The Proofreader's Parlour
A blog for editors, proofreaders and writers
I was chatting recently with some fellow editorial freelancers, and a few of us shared our accounts spreadsheets so that we could see how we each keep track of our projects.
I've added my own Excel spreadsheet template (scroll to the end of the article) for anyone who wants to take a look or download it for their own use.
The figures are completely made up but show the basic structure.
For new entrants to the field, there's a lot to think about when setting up your business, and it's especially with these people in mind that I've shared this template.
If you're a newbie, perhaps you can use this as an interim way of managing your accounts; one less thing to worry about for now!
This template includes a number of columns with formulae that I find useful.
Another thing I like to do is differentiate between different stages of the process. I use black text for complete and paid-for projects, red for complete and payment pending, green for active, and blue for forthcoming. It helps me to see, at a glance, what's going on in my schedule, especially when a client asks about availability.
I keep track of whether the job will be returned to a client via email, the post office or courier (at the client's expense). The UK's HMRC allows the freelancer to offset a percentage of mileage costs against their tax liabilities.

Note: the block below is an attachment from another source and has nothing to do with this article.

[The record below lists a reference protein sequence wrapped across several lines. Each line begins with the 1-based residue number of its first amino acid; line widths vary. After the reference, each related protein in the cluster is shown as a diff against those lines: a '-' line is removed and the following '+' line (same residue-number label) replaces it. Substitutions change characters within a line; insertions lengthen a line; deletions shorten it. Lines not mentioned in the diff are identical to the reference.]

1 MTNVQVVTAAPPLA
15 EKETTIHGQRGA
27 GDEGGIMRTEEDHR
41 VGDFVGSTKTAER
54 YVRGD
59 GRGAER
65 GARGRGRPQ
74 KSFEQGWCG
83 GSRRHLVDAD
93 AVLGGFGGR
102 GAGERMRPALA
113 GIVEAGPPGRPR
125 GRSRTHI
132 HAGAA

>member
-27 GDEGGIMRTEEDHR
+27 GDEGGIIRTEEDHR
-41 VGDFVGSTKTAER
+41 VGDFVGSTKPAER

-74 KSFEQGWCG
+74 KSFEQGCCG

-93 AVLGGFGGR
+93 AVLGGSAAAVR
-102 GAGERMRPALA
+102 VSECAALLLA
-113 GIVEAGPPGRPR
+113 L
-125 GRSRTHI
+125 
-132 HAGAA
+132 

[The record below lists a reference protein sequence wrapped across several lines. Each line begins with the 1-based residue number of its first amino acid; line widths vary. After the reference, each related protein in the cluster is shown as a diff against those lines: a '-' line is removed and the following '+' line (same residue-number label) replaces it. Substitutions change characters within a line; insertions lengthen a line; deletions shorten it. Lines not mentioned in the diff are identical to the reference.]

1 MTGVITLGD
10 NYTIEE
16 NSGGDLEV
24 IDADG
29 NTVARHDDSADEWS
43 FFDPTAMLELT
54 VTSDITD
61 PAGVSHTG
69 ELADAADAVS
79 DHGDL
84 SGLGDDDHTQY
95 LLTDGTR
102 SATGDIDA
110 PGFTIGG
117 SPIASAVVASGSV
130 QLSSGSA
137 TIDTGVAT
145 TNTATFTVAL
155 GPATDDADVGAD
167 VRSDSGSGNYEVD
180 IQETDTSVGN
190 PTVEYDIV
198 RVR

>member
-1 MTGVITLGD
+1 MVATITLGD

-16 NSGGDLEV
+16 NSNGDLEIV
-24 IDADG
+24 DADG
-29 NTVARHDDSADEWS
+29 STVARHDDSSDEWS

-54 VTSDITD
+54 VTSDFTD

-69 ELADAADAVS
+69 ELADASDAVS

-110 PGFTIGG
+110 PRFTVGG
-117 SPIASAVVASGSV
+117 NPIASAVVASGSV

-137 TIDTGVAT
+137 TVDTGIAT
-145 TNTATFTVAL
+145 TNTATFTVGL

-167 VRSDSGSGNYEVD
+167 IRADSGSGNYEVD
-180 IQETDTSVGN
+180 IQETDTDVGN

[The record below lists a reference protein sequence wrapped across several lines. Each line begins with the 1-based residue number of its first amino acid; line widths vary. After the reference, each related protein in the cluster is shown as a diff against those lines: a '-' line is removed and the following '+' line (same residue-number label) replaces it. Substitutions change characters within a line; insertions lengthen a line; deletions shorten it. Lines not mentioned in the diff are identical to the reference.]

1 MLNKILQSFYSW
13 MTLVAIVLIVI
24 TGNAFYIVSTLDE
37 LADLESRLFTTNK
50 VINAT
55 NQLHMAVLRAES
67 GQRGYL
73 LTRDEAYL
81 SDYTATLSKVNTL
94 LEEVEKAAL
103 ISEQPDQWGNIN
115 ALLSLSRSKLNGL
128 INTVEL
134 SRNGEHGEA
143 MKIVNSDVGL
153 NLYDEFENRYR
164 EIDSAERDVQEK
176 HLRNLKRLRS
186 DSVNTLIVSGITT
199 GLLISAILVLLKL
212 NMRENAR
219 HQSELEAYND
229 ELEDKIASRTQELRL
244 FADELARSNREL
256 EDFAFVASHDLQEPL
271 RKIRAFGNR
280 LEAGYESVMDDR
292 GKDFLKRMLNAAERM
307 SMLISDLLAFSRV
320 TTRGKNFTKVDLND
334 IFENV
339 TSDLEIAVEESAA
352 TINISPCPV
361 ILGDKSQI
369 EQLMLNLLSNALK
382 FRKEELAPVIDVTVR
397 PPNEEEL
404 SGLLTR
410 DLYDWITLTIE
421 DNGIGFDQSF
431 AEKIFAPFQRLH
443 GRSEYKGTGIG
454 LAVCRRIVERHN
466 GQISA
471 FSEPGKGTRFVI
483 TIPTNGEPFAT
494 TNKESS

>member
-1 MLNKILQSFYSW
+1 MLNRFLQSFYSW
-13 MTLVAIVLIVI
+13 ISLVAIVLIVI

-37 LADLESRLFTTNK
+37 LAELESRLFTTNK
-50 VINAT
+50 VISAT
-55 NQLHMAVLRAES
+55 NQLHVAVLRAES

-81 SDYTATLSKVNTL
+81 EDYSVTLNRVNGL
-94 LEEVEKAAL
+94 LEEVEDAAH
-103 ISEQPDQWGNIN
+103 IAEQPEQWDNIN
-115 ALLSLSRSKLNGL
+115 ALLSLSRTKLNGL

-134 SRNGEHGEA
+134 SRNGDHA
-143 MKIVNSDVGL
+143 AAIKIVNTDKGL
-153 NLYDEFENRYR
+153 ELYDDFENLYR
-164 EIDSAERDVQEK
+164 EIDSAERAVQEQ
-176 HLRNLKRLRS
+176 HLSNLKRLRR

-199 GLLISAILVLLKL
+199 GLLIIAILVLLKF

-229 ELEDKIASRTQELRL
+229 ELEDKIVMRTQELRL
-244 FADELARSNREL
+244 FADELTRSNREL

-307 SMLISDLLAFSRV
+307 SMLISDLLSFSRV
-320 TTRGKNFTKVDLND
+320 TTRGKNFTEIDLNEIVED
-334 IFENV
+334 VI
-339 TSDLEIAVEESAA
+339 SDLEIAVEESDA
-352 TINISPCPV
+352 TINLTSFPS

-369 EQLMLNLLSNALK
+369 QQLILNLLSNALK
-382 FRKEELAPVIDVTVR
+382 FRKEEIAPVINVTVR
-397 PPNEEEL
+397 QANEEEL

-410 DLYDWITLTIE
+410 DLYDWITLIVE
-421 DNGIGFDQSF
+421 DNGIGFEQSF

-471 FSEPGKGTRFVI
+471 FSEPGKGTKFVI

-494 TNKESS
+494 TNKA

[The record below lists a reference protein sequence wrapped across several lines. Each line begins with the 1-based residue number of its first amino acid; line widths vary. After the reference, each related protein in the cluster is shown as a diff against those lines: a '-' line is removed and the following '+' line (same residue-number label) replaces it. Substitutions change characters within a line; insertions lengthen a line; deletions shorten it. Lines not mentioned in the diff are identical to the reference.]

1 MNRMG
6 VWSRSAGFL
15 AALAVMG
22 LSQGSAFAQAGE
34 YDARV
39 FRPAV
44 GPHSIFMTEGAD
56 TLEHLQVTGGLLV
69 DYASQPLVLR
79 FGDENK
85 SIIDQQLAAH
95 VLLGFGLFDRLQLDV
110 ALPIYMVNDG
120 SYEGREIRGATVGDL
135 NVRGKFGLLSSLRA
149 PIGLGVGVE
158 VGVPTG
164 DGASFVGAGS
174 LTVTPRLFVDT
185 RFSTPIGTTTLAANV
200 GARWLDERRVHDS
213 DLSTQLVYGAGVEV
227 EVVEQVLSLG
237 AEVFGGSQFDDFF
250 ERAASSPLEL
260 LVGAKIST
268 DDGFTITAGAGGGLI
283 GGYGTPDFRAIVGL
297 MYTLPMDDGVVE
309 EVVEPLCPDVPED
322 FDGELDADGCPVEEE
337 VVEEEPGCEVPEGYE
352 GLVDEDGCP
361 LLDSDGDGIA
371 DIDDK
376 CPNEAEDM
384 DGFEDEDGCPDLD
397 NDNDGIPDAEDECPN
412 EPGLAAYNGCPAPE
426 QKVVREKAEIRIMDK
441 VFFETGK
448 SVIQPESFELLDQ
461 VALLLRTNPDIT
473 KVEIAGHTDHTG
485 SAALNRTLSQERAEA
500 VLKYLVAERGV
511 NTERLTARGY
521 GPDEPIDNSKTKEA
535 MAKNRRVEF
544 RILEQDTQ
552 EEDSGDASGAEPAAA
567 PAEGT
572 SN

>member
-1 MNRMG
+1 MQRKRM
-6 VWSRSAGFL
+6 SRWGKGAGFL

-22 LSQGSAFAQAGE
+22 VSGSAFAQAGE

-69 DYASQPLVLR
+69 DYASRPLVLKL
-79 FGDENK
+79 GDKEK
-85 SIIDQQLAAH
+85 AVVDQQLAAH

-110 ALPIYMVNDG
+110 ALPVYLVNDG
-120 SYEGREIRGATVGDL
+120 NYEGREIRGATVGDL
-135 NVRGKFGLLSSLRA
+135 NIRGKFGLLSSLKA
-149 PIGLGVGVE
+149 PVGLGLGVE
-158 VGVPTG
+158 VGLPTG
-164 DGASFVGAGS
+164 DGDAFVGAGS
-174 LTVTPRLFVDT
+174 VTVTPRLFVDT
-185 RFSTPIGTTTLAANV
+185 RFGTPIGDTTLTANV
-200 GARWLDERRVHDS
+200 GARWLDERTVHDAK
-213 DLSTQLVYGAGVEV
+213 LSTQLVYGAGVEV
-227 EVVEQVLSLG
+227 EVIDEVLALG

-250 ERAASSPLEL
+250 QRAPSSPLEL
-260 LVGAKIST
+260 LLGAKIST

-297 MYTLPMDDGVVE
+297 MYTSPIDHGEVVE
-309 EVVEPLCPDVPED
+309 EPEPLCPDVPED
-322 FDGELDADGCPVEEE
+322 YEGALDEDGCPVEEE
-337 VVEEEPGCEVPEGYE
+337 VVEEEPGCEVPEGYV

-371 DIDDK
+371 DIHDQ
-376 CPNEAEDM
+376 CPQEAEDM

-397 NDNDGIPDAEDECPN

I've also elected to have a little summary box at the bottom of the spreadsheet. This shows me my average earnings, my average hourly rate and my average rate per 1,000 words.
These figures are really only for curiosity, since each job varies quite considerably in size, type, budget, difficulty and speed.
If I was doing any serious analysis I'd look more deeply into the data to assess whether there are patterns in terms of, say, client type, service offered and subject matter.
Feel free to copy, amend or ignore as you see fit. You can add your own formulae to particular columns if the way in which you charge for your work differs in some cases. I'm no Excel guru but I am familiar with the basics, so if you're unsure of the correct formula that you'd need for a particular cell or group of cells, feel free to ask.
Louise Harnby is a professional proofreader and copyeditor. She curates The Proofreader's Parlour and is the author of several books on business planning and marketing for editors and proofreaders.
Visit her business website at Louise Harnby | Proofreader, say hello on Twitter at @LouiseHarnby, or connect via Facebook and LinkedIn.
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